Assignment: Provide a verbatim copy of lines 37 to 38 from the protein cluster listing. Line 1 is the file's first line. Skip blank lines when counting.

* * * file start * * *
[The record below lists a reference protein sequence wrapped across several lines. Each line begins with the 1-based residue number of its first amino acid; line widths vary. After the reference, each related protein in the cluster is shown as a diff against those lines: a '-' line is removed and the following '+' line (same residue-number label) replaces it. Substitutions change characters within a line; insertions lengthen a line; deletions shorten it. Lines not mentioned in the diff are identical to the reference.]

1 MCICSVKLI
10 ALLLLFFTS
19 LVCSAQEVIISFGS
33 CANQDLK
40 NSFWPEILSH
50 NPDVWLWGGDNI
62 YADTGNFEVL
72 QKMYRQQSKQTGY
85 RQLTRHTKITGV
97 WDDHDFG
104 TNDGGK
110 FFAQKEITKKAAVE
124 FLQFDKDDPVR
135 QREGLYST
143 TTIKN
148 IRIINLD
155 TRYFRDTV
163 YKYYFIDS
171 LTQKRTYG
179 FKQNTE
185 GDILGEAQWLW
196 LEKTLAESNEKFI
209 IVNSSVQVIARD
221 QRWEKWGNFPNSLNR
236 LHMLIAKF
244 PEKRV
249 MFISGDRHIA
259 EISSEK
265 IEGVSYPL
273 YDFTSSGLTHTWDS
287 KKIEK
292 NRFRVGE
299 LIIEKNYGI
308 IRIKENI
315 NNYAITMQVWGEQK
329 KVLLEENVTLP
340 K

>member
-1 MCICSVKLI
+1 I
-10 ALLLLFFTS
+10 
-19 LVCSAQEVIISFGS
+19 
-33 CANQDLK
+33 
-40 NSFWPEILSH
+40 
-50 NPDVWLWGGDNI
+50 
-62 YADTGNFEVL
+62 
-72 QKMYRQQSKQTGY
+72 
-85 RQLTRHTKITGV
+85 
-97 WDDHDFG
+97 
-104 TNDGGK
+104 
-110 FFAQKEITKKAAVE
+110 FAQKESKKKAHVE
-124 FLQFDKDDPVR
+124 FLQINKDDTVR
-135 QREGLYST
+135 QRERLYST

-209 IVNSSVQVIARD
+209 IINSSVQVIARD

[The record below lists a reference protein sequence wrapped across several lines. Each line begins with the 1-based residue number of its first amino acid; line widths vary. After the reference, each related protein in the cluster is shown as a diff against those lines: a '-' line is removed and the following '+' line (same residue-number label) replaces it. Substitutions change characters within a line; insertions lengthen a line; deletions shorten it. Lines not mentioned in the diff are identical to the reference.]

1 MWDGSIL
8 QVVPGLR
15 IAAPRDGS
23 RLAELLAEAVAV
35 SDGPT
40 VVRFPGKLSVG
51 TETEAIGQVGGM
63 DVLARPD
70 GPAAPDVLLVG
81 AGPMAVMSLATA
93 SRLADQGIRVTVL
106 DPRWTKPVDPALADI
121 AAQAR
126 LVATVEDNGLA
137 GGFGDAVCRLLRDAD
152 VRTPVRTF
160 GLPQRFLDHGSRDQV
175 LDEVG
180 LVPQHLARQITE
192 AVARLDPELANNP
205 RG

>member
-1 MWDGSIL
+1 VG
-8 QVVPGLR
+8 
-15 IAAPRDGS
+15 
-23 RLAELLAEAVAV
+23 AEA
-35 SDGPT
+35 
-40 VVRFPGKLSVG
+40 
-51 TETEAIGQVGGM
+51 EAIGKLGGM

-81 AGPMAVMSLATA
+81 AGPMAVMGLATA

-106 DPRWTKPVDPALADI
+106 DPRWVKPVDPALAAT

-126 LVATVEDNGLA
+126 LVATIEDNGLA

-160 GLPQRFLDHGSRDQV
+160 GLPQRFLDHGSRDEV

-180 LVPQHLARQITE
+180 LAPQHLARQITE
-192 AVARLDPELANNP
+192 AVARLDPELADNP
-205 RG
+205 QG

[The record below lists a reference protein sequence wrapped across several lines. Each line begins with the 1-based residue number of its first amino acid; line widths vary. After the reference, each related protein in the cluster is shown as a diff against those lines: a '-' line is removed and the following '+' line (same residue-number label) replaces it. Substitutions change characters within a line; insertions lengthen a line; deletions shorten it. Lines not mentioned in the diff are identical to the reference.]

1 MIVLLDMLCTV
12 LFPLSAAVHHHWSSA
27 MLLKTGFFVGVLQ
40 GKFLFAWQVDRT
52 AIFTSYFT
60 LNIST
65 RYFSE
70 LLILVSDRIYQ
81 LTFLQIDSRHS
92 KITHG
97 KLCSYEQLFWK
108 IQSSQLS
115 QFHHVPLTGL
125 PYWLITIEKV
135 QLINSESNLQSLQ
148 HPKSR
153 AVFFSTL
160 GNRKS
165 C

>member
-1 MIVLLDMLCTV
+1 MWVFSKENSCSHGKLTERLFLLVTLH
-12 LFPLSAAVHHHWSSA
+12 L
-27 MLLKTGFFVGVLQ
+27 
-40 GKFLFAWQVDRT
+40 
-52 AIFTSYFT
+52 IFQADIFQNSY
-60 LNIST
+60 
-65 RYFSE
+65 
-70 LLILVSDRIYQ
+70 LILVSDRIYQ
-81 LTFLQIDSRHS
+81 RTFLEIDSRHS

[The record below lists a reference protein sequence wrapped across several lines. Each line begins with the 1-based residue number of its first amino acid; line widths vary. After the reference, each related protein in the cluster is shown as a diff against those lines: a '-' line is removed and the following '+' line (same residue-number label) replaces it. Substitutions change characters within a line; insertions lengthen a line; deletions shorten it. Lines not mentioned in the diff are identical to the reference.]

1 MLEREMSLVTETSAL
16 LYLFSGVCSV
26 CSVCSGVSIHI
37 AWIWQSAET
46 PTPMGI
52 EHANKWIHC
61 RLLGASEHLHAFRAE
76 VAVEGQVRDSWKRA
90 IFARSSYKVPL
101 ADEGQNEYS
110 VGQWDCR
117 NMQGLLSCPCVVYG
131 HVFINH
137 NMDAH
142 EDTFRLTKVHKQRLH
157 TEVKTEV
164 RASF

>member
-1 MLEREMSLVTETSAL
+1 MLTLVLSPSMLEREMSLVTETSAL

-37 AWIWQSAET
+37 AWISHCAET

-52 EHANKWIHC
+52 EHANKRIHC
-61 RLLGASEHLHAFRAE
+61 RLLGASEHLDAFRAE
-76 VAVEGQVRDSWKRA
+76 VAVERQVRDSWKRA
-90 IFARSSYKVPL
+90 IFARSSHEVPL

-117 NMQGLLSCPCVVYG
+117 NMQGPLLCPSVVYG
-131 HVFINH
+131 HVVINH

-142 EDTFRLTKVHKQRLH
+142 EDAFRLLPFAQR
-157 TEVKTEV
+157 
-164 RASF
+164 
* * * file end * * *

329 KVLLEENVTLP
340 K